City councillor Jo-Anne Gignac is calling for more transparency when it comes to dangerous materials being transported through Windsor, especially after the derailment and explosion of a CP Rail train in Lac-MĂ©gantic last summer.

Gignac, who chairs the Rail Issues Committee, wants to know why the city's emergency planning officer and fire chief Bruce Montone can't have earlier access to information about what dangerous goods travel through Windsor, and when.

"I find it a little difficult to believe that it's not possible for the shipper of these goods to identify an approximate time of when they would be passing through municipalities, because we all know that the rail lines are very carefully scrutinized in terms of traffic on those lines," said Gignac.

While Transport Canada has changed its policy, stating information about the goods will be available quarterly to each municipality's designated emergency coordinator, Gignac said it's not good enough.

She wants the information passed on to Montone ahead of time in order to better prepare for any potential accidents.

"I am sorry, but I do not believe that this is not possible, that we cannot communicate in a much quicker way to the municipalities when and where, to the emergency coordinators," she said.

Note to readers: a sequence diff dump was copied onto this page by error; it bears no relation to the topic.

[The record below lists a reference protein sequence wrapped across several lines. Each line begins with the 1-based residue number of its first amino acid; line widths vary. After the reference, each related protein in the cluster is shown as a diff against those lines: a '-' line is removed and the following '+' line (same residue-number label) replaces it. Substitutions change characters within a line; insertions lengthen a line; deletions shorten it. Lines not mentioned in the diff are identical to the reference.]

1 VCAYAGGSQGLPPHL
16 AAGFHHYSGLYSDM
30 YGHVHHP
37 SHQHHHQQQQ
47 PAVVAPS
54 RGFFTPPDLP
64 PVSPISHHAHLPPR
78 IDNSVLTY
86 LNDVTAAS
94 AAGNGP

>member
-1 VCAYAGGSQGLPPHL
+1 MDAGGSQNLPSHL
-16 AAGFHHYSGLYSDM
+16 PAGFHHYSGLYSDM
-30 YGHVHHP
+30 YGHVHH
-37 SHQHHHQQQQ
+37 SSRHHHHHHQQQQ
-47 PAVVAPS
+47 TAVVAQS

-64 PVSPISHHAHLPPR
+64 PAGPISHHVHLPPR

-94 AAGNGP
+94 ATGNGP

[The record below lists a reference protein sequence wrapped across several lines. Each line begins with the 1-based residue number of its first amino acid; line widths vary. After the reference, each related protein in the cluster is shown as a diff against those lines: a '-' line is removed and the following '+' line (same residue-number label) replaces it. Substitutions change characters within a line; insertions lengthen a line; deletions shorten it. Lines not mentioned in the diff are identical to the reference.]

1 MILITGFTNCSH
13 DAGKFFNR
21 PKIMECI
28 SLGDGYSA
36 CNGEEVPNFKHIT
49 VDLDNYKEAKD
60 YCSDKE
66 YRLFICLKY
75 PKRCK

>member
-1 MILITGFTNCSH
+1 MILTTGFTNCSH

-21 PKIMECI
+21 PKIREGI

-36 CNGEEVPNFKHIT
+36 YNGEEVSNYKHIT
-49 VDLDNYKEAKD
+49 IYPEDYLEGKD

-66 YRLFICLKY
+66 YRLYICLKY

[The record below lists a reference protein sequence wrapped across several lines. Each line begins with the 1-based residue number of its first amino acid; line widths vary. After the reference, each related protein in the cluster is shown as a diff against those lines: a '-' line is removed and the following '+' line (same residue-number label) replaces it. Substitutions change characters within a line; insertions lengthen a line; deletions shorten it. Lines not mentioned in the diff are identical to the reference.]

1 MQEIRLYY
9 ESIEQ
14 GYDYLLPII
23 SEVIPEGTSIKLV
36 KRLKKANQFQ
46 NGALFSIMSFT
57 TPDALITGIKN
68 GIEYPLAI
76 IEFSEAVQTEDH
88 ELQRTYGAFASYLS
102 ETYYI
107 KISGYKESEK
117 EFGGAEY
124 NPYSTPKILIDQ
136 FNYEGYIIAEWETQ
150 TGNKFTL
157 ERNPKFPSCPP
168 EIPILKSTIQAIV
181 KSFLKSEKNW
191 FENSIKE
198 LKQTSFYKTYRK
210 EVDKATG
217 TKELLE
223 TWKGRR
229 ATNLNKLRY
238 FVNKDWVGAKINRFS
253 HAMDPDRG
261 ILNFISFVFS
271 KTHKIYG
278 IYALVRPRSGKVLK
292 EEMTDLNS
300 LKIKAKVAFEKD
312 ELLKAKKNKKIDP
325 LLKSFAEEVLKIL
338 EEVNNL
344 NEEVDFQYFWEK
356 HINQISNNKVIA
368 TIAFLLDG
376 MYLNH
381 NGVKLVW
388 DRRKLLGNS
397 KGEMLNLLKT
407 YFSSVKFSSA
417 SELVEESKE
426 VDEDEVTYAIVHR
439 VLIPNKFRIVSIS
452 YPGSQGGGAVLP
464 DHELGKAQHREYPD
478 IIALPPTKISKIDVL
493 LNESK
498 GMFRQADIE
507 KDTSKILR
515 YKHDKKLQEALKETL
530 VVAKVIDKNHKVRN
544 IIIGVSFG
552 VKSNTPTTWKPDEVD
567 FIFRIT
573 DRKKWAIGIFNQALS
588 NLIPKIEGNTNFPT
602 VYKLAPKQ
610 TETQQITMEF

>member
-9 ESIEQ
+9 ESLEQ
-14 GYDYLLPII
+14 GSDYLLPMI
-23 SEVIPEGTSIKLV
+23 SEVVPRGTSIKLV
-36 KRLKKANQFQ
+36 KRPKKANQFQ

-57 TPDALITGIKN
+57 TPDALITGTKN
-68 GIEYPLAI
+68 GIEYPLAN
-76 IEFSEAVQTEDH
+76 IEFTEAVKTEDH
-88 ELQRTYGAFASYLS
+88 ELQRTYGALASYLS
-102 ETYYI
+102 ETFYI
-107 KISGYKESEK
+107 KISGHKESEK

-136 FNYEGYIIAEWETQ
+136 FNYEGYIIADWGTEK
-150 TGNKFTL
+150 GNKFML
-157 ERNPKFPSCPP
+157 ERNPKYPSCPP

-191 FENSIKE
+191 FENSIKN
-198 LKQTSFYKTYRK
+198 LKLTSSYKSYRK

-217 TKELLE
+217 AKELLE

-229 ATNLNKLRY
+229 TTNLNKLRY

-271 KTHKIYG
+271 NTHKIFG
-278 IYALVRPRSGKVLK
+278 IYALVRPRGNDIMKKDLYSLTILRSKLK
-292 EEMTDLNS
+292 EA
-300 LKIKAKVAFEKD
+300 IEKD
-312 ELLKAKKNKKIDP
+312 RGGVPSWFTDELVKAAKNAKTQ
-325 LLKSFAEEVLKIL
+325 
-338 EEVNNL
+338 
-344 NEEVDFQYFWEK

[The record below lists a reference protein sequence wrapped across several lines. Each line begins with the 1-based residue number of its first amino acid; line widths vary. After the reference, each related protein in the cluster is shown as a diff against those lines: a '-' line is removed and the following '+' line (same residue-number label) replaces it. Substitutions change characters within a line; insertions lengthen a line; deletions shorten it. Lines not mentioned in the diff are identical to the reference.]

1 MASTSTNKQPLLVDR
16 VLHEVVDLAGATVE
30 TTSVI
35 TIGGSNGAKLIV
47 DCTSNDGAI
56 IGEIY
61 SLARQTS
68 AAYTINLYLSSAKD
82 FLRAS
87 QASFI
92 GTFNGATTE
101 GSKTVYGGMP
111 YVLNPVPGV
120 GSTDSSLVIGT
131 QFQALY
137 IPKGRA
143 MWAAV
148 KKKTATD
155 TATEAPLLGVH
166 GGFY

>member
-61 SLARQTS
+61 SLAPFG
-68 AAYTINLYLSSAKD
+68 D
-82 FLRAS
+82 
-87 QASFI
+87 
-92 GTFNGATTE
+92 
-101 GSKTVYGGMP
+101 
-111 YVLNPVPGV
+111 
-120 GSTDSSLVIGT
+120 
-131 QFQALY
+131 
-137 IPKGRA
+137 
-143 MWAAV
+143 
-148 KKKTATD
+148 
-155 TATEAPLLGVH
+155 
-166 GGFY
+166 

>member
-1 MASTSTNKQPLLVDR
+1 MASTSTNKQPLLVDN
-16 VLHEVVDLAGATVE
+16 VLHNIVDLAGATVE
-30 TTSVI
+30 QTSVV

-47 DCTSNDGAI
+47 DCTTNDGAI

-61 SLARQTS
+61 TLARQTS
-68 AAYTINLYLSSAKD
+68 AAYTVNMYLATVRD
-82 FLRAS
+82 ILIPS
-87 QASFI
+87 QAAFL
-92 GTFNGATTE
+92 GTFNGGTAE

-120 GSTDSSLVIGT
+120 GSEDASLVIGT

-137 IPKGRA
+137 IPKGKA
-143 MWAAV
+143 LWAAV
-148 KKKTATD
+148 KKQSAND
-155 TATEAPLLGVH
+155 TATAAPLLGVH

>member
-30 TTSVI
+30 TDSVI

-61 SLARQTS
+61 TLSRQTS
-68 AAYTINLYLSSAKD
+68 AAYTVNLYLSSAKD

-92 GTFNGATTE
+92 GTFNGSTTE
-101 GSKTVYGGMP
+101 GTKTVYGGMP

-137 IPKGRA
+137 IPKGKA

Sarnia Mayor Mike Bradley agrees.

"There should be full disclosure to the emergency officials," he said. "You can never go wrong by doing that. The emergency people and political people, if they need to be involved, they can make their own judgment."

There are 55 kilometres of track that runs through Windsor.

More than 11,000 homes are located close to a rail line.

Changes to level crossings

Transport Canada is also getting feedback on suggested upgrades to possibly 63 crossings in the city that would improve the visibility of signage at crossings. 

City Engineer Mario Sonego told CBC News that, in theory, the improvements are positive, but he has questions.

"How is that going to impact us financially?" he said. "Is there going to be any funding for it?"

So far, Transport Canada only states the municipalities will incur some of the cost.

If the federal government goes ahead with the plan, cities will have five years to implement the changes.